Whether you're a ballhandler, perimeter shooter or lane slasher, dribbling the basketball is a skill that should be second nature.
Elite female basketball players like Seimone Augustus, Minnesota Lynx G/F and MVP of the 2011 WNBA Finals (above), must be able to dribble effectively with either hand. "If you only dribble well with your strong hand, you can be overplayed to that side, making you virtually ineffective," says basketball skills coach Hal Wissel.
The key to improving your dribbling is repetition, until the skills are ingrained into muscle memory. "Then you can devote full attention to the various actions and situations taking place on the court," as Wissel says.
Master the fundamentals of dribbling by practicing the following drills, every day. Perform one set of 10 reps on each side, unless otherwise noted.
- Dribble ball from right hand to left, keeping ball below knee level in space no wider than knee width
- Keep non-dribbling hand up, change position of body and feet to protect ball
- Dribble ball through legs from back to front, switching hands once ball is through legs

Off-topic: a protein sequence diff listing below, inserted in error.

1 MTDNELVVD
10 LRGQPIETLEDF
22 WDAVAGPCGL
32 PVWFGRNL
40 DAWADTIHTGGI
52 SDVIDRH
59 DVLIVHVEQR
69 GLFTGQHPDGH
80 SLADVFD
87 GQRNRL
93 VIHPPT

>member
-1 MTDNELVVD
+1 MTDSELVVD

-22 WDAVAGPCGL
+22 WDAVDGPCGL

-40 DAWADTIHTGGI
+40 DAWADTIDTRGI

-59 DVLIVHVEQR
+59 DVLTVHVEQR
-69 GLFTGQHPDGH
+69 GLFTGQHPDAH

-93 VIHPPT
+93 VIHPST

- Change direction of dribble from front to back
- Kneel on left knee with right leg bent in front of body
- From front of bent knee, dribble around to one side and under knee
- Change hands and dribble behind kneeling leg
- Change hands again and continue back to start position
- Perform 10 reps
- Repeat on opposite side in opposite direction
- From seated position, dribble ball on right side for 10 reps
- Raise legs and dribble ball under legs to left hand
- Dribble ball on left side for 10 reps
- Lying on back, dribble on right side for 10 reps
- Sit up, raise legs and dribble ball underneath to left hand
- Lie back down and dribble ball for 10 reps
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